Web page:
Welcome back to Times Past in 2017. I hope you all had a wonderful Christmas and New Year. It seems like such a long time ago, now that we are already into our second month of 2017 and the world order seems as though it has subtly (or not so subtly) changed. Here, however, we are not looking at the future but rather delving into our past or that of someone that we knew/know well. We are looking at whether there is a generational difference and whether the geographical place we grew up creates differences between different generations and those that are the same. Go here for full information on the challenge. Remember though when posting to include what generation you belong to and whether you lived in the city or rural area of what country. If you have any subject prompts or would like to do the challenge as a guest prompter I’d love to hear from you.
This month the topic is Wheels. Automobiles played a large part in my life as they probably did in yours. I didn’t appreciate them for themselves however, but rather for where they might take me. Where did cars fit into your life?
The Mclaren car was not a part of my youth but for my husband’s (Silent Generation, Rural city England), seeing this car parked in our street memories came flooding back of his time at Shoreham where he worked for BMW as an importer/exporter (customs agent). A Mclaren racing car had come across and he had to deal with its import. Already tempers were flared by the team as the racing season had started before the car’s arrival and they had commenced with another car. My husband’s boss wanted to try the car out that they had sitting on the wharves and he took it for a spin. The power was incredible and disastrous. He put a rod through the side of the car leaving a gaping hole. One of the conditions of entry to the country was that the car would never be driven on the road. It now obviously had and during the customs inspection Roger had to drape himself over the car covering the blemish so that the inspector would not realise. They got away with it but I bet there were some irate people when the car was finally delivered.
For myself (Baby Boomer, Rural Australia) one of my first memories was of a car trip which terrified me. We had been picked up by one of my Father’s new congregation from the New England Tableland for the trip down to our new home in Casino.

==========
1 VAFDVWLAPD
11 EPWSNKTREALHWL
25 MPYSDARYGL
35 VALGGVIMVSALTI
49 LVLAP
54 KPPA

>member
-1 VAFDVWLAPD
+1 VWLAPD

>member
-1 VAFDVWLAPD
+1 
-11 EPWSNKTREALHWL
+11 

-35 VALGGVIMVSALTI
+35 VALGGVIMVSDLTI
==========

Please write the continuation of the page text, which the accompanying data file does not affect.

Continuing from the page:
This trip on the winding dirt road left me neurotically fearful of such roads for the rest of my life. The family’s first car came with the job as did all his cars until he left the parish. Not only would it be used for home visits and to get to the Sunday Services held in the remote churches in the farming area but we would go on holiday. On these occasions my Father accentuated my fear by pretending to be close to the edge and about to drive off into the ravine below.
Not only did cars take me places but they also supplemented my meagre income.
I learnt to drive as soon as I was the minimum age allowed to get a learner’s permit (16 years). My mother taught me and her fears were as great am my own. On our first day kangaroo hopping down the street and stalling had her yelling at me. When I did finally get going and I needed to stop I realised she hadn’t told me how to and a tree proved a convenient method. Luckily I was going very slowly. From there I progressed into the car park until she felt I was safe only to have me go into another tree. Back to the car park and when back on the road her scream of terror “Watch the car coming the other way” saw me apply the brakes with such force, thinking I was about to hit something, that I spun the car around. The car, when I saw it, was so far away that I needed a telescope to see it. Finally, however, I successfully passed my license test. For my entire P (provisional license) plate year I did not drive. I went nursing and had no need of a car.
It was not until I was part way through 2nd year that I decided to buy a car. I was told Donny, a wardsman at the hospital, was the person to see to help buy me a good second hand car. This I did and I was so proud when he turned up with an old Valiant for me. He parked it in the nurses car park and when next I went to drive it I found it would not start.There it sat being used as a motel for nurses who had missed curfew and could not get back into the home without having the wrath of the home sister fall on their head.
I didn’t drive again for ten years as I took up motorcycle riding but that is another story.
I’d love to hear how important cars or anything with wheels was to you in your younger days or even currently. Do a post and link it back here or put your response in the comments section here. Looking forward to hearing from you.
Baby Boomer Australia City
Baby Boomer England Rural
Baby Boomer England whilst travelling in Asia
Gen X Rural California USA